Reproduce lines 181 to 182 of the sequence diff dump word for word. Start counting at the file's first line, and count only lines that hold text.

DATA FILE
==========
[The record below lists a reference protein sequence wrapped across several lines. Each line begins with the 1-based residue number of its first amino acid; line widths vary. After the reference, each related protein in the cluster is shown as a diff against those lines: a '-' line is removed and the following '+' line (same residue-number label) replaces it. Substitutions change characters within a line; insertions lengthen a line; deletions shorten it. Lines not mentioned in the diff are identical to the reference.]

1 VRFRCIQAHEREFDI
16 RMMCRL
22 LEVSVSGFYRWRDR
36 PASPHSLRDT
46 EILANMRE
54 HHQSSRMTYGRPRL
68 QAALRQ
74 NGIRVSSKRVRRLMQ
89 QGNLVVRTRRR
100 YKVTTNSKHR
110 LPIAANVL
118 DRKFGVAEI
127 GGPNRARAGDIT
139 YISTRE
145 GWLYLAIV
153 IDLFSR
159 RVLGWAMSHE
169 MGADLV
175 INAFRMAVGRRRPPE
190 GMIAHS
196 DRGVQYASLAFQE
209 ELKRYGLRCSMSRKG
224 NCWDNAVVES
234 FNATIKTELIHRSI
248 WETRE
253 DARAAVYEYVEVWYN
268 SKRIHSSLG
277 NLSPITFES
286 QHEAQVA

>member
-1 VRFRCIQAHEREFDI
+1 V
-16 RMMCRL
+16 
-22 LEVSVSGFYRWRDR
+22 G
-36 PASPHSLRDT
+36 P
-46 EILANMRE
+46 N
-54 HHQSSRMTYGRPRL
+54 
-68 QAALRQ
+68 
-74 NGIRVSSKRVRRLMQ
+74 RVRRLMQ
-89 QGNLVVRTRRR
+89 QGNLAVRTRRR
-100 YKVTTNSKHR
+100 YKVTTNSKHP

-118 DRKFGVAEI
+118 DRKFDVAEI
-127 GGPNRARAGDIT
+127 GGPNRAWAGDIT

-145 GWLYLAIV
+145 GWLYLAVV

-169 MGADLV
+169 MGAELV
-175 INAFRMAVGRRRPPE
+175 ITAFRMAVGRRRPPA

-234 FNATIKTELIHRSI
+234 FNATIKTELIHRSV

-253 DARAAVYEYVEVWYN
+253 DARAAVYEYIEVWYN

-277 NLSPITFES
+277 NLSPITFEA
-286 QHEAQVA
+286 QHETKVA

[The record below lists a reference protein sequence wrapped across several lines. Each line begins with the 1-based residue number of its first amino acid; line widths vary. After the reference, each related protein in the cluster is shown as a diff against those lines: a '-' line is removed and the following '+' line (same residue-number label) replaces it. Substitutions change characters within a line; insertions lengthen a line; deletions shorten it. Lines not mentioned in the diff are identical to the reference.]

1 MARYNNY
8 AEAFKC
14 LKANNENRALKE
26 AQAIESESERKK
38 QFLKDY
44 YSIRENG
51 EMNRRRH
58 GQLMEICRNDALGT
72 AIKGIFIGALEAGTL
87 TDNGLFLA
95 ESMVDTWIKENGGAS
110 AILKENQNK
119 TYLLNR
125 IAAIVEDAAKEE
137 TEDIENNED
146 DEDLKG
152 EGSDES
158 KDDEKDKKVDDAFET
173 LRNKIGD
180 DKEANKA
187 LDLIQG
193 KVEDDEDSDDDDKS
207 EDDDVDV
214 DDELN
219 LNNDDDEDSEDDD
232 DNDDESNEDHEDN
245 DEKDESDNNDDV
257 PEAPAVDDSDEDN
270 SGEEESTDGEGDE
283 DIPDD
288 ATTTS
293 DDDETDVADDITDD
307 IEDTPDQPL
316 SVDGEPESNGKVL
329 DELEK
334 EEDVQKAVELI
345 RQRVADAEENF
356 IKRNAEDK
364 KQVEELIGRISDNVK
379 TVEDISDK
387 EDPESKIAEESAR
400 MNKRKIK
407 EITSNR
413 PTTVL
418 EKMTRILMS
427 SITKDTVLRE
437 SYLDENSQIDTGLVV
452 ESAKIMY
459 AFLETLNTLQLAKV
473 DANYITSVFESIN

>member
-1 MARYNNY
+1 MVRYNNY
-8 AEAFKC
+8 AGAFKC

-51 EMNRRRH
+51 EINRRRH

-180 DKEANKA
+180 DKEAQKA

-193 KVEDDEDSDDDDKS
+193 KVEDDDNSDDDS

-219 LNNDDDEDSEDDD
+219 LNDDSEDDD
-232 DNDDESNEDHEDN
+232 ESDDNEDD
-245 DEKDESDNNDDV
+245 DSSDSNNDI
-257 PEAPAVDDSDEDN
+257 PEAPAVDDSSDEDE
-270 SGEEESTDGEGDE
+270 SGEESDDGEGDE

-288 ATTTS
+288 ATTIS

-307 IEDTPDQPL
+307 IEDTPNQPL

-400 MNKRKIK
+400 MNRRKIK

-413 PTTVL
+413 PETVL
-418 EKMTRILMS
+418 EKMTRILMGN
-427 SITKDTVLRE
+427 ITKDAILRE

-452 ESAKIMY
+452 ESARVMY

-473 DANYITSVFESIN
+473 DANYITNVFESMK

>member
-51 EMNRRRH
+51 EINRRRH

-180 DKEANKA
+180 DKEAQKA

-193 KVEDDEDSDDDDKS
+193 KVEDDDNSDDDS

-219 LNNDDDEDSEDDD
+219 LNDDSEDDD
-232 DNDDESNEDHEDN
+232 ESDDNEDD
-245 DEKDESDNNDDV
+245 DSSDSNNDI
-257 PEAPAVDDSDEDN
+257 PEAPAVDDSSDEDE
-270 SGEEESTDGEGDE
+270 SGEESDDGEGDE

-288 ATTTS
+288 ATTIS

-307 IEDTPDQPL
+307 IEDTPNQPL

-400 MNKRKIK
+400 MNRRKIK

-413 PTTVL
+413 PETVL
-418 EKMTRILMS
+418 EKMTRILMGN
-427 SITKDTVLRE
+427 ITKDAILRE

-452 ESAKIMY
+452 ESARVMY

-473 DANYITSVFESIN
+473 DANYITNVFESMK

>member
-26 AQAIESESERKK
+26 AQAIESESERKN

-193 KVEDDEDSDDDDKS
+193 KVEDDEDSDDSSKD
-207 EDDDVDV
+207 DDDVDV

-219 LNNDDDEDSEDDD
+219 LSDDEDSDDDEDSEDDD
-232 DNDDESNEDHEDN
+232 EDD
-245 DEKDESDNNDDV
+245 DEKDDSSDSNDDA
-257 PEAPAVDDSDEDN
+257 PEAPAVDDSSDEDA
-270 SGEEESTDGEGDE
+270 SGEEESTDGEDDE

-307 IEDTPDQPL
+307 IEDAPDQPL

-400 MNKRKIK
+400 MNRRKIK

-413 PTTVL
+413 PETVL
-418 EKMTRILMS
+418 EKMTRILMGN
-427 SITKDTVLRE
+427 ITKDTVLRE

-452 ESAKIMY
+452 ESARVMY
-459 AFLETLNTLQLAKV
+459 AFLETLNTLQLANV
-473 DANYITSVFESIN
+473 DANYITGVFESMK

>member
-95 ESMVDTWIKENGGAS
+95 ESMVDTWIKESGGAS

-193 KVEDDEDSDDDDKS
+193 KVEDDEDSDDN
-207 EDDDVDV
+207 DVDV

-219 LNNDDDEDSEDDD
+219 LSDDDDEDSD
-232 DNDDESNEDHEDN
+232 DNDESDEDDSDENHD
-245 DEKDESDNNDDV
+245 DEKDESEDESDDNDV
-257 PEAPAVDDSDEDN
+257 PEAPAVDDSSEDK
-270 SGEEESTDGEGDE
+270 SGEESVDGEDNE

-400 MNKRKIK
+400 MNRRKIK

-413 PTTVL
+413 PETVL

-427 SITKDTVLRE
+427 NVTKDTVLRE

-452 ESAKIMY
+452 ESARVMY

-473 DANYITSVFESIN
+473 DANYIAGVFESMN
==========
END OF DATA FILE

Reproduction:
-413 PTTVL
+413 PETVL